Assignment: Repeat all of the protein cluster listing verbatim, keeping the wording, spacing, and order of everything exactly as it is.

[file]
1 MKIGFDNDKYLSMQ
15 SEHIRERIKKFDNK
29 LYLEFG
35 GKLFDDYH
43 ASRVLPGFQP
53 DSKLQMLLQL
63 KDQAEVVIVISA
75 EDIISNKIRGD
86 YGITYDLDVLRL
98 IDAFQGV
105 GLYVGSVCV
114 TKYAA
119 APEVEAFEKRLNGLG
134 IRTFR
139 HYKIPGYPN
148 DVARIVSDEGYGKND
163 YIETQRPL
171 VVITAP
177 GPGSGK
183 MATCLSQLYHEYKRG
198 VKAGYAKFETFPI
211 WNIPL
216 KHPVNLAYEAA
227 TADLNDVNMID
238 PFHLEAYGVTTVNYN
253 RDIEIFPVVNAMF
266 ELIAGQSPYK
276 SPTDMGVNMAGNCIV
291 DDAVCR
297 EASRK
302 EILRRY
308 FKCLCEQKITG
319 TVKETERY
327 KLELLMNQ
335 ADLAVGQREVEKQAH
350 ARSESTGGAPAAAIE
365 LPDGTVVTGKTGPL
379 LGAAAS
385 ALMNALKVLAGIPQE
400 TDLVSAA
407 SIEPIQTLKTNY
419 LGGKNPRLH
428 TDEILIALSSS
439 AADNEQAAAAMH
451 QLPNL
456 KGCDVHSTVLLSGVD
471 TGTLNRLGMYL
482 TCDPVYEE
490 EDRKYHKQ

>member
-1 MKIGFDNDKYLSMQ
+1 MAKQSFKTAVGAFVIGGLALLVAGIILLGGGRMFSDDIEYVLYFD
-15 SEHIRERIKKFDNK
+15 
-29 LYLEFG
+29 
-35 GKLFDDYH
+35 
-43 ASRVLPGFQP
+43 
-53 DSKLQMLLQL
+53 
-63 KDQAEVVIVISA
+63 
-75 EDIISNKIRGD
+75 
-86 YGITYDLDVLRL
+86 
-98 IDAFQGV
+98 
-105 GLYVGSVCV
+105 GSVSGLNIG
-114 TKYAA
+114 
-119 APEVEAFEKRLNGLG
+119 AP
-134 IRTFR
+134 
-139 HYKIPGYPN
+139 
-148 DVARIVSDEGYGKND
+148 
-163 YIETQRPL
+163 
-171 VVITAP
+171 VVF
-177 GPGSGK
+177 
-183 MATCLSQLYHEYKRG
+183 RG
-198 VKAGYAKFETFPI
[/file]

1 MKIGFDNDKYLSMQ
15 SEHIRERIKKFDNK
29 LYLEFG
35 GKLFDDYH
43 ASRVLPGFQP
53 DSKLQMLLQL
63 KDQAEVVIVISA
75 EDIISNKIRGD
86 YGITYDLDVLRL
98 IDAFQGV
105 GLYVGSVCV
114 TKYAA
119 APEVEAFEKRLNGLG
134 IRTFR
139 HYKIPGYPN
148 DVARIVSDEGYGKND
163 YIETQRPL
171 VVITAP
177 GPGSGK
183 MATCLSQLYHEYKRG
198 VKAGYAKFETFPI
211 WNIPL
216 KHPVNLAYEAA
227 TADLNDVNMID
238 PFHLEAYGVTTVNYN
253 RDIEIFPVVNAMF
266 ELIAGQSPYK
276 SPTDMGVNMAGNCIV
291 DDAVCR
297 EASRK
302 EILRRY
308 FKCLCEQKITG
319 TVKETERY
327 KLELLMNQ
335 ADLAVGQREVEKQAH
350 ARSESTGGAPAAAIE
365 LPDGTVVTGKTGPL
379 LGAAAS
385 ALMNALKVLAGIPQE
400 TDLVSAA
407 SIEPIQTLKTNY
419 LGGKNPRLH
428 TDEILIALSSS
439 AADNEQAAAAMH
451 QLPNL
456 KGCDVHSTVLLSGVD
471 TGTLNRLGMYL
482 TCDPVYEE
490 EDRKYHKQ

>member
-1 MKIGFDNDKYLSMQ
+1 MAKQSFKTAVGAFVIGGLALLVAGIILLGGGRMFSDDIEYVLYFD
-15 SEHIRERIKKFDNK
+15 
-29 LYLEFG
+29 
-35 GKLFDDYH
+35 
-43 ASRVLPGFQP
+43 
-53 DSKLQMLLQL
+53 
-63 KDQAEVVIVISA
+63 
-75 EDIISNKIRGD
+75 
-86 YGITYDLDVLRL
+86 
-98 IDAFQGV
+98 
-105 GLYVGSVCV
+105 GSVSGLNIG
-114 TKYAA
+114 
-119 APEVEAFEKRLNGLG
+119 AP
-134 IRTFR
+134 
-139 HYKIPGYPN
+139 
-148 DVARIVSDEGYGKND
+148 
-163 YIETQRPL
+163 
-171 VVITAP
+171 VVF
-177 GPGSGK
+177 
-183 MATCLSQLYHEYKRG
+183 RG
-198 VKAGYAKFETFPI